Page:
In a first-of-its-kind decision, the Trademark Trial and Appeal Board has upheld the Controlled Substances Act in a cannabis trademark case, despite state-level legalization.
According to Law360, the ruling came in response to a trademark application submitted by the National Concessions Group, a Denver-based subsidiary of Canadian cannabis consumer goods company SLANG Worldwide (OTCQB: SLGWF).
National Concessions pursued a trademark to protect the brand name “Bakked” for selling what the firm characterizes in its application as an “essential oil dispenser, sold empty, for domestic use.” However, the TTAB unanimously agreed with the examining attorney’s contention that the product is illegal drug paraphernalia, as it is primarily intended for “dabbing” cannabis-based oils.
In her precedential decision, Administrative Trademark Judge Cindy Greenbaum stated that Colorado’s state laws legalizing marijuana would not affect federal law or laws in other states. She noted that the federal trademark registration the applicant sought would be nationwide in effect, further complicating the matter.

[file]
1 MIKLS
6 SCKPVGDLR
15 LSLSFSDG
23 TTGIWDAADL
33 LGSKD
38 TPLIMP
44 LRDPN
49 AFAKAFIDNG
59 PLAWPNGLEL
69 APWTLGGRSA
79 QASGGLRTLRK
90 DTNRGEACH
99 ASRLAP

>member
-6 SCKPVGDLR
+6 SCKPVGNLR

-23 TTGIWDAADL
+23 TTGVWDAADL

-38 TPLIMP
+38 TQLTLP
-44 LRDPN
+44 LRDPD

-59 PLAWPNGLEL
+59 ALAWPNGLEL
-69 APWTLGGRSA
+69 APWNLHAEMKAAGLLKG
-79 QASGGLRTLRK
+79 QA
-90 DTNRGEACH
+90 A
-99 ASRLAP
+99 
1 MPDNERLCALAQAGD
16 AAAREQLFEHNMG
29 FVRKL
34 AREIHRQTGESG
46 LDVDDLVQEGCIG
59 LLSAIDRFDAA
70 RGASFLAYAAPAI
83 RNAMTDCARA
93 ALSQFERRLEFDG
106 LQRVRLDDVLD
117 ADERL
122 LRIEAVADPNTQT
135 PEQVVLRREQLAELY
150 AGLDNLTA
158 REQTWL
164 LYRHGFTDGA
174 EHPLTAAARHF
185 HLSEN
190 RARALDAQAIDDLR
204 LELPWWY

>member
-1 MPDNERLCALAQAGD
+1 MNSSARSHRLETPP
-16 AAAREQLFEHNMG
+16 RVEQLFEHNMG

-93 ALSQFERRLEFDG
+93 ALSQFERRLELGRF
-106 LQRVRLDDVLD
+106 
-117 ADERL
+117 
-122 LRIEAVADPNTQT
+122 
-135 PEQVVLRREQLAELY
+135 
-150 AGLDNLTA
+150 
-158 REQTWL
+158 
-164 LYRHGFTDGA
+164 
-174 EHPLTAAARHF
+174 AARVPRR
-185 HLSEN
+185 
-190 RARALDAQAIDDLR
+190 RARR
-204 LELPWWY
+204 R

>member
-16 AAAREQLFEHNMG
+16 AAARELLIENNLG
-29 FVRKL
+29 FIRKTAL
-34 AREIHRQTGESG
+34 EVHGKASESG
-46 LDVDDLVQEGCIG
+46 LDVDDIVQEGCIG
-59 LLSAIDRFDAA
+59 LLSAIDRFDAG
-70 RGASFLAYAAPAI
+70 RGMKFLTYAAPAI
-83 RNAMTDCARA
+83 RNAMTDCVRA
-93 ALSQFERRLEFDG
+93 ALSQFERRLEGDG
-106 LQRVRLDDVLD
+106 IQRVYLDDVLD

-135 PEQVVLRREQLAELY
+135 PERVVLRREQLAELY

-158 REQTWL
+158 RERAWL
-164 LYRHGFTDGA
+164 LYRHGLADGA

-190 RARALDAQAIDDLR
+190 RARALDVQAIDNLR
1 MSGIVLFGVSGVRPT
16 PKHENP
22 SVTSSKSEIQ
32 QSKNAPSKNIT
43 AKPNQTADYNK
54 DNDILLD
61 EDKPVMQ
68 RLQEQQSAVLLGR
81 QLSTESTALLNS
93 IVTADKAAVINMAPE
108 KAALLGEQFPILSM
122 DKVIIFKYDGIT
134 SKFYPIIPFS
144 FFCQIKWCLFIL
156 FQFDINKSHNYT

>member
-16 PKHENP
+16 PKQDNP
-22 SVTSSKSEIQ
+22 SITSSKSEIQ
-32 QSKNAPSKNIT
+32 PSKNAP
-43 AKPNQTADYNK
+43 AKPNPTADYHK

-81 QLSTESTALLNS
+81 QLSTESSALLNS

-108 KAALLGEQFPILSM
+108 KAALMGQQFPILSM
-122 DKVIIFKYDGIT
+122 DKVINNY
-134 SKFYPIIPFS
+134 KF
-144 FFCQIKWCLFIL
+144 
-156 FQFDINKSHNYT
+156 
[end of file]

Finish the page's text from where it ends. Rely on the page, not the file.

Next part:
The application’s rejection also stemmed from a press release by National Concessions, which advertised its products as being from the largest cannabis company in the country. That led the panel of trademark board judges to agree with the examiner’s argument, supported by news clippings used as evidence such as “The Official Dab Dictionary” and “Dabbing is Becoming a New Way to get High.”
Greenbaum also clarified that the application differed from registrations granted to products like tobacco jars, grinders, rolling paper, or e-cigarettes, which may also be used with cannabis products but are not unlawful under the CSA.
Pamela Hirschman, the National Concessions lawyer, expressed frustration over the decision, citing the legality of cannabis in the majority of states. She argued that there should be a way to protect both consumers and companies from infringement. The client has not yet decided whether to appeal the decision to a federal appeals court.
“At this point and time, the trademark office is very hesitant to allow registrations for goods that could be considered covering goods that could be considered drug paraphernalia,” she added.